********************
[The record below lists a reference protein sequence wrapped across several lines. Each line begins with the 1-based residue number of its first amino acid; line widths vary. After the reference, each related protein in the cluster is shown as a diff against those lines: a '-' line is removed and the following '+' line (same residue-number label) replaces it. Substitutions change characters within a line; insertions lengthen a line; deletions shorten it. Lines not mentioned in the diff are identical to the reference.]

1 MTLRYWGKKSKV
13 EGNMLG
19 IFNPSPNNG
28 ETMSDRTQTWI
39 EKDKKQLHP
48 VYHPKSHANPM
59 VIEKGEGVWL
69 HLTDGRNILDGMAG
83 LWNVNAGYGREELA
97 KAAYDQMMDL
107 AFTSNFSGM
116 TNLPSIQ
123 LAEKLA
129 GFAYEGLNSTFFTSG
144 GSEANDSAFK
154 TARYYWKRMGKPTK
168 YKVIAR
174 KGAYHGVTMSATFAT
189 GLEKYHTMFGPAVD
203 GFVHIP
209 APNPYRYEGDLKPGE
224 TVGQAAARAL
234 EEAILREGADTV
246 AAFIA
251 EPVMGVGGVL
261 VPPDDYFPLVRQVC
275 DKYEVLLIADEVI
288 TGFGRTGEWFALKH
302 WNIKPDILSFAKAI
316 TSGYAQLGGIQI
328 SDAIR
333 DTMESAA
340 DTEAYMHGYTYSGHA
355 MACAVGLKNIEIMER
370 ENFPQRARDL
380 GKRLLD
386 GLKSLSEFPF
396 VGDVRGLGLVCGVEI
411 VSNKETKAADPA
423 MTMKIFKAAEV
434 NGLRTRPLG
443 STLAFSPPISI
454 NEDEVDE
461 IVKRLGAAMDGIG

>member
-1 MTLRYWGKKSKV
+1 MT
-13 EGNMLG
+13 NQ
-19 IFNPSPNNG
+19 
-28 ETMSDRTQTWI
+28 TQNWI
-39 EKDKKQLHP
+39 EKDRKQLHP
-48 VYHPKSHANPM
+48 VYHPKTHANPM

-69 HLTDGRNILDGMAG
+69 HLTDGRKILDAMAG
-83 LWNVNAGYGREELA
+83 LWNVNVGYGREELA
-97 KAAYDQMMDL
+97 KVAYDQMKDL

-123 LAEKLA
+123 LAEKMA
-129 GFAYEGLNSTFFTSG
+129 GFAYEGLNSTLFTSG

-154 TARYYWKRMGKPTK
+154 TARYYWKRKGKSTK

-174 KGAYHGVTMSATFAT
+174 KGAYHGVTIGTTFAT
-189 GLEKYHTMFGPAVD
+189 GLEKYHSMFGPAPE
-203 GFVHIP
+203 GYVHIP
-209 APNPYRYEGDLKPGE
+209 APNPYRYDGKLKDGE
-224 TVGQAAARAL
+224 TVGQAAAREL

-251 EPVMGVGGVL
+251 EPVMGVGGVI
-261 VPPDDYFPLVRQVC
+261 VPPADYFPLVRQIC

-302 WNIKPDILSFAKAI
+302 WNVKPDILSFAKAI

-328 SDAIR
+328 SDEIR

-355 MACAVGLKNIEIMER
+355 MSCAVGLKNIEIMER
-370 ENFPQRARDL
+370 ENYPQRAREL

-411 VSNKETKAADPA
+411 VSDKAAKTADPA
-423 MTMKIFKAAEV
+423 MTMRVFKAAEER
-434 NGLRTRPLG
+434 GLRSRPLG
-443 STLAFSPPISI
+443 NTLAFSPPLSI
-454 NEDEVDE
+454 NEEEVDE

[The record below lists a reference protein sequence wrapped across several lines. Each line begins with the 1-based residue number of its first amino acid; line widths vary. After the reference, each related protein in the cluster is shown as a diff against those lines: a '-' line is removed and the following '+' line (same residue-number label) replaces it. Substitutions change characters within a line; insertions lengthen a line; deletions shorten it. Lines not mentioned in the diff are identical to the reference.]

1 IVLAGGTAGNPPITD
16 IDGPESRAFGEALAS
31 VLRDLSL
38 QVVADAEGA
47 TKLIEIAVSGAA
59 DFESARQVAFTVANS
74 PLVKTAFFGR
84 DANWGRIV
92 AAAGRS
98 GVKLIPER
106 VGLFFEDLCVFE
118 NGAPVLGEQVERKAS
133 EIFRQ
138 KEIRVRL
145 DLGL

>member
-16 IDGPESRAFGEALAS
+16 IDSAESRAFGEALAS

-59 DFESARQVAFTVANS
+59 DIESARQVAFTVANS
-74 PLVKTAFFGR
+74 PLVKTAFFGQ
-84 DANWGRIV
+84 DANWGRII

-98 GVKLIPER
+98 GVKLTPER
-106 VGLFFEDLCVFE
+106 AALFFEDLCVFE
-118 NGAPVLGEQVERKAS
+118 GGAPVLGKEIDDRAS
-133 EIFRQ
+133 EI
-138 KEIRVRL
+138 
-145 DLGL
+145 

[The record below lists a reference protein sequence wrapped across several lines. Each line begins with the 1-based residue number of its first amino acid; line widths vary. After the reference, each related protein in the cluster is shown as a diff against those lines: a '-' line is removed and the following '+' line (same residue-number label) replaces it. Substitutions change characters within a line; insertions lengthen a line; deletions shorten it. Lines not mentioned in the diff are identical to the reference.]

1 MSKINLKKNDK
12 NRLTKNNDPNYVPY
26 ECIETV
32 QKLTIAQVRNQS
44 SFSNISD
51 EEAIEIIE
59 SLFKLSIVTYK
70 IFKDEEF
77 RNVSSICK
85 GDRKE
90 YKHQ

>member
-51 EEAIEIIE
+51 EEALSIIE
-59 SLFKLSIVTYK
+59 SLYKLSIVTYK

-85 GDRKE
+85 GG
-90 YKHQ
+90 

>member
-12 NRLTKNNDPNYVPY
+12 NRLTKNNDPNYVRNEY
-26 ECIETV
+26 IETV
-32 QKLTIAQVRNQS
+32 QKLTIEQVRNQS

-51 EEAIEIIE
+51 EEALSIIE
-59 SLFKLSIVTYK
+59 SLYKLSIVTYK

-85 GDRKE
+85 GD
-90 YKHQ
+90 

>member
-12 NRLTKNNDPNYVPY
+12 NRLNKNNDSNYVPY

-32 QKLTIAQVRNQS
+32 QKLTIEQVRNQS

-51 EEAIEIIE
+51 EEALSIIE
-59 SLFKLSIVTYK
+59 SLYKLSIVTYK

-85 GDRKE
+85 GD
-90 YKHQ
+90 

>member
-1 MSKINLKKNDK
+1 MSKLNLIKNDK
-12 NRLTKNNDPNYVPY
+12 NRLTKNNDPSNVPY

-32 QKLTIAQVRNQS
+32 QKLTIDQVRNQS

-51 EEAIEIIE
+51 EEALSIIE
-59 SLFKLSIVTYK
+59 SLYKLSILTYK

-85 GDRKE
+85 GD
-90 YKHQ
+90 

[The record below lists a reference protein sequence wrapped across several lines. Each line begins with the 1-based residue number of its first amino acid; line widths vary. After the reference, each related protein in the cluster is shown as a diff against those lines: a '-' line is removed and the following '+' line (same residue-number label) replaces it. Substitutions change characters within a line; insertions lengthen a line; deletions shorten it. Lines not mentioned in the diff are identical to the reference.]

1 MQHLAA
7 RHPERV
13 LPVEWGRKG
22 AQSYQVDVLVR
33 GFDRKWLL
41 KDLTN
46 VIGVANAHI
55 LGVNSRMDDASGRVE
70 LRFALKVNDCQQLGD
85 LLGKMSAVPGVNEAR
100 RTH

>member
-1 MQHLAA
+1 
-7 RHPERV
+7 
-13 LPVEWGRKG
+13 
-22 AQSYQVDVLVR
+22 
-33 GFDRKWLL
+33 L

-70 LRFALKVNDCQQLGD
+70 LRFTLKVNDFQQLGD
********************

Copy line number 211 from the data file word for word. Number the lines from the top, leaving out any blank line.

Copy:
46 VIGVANAHI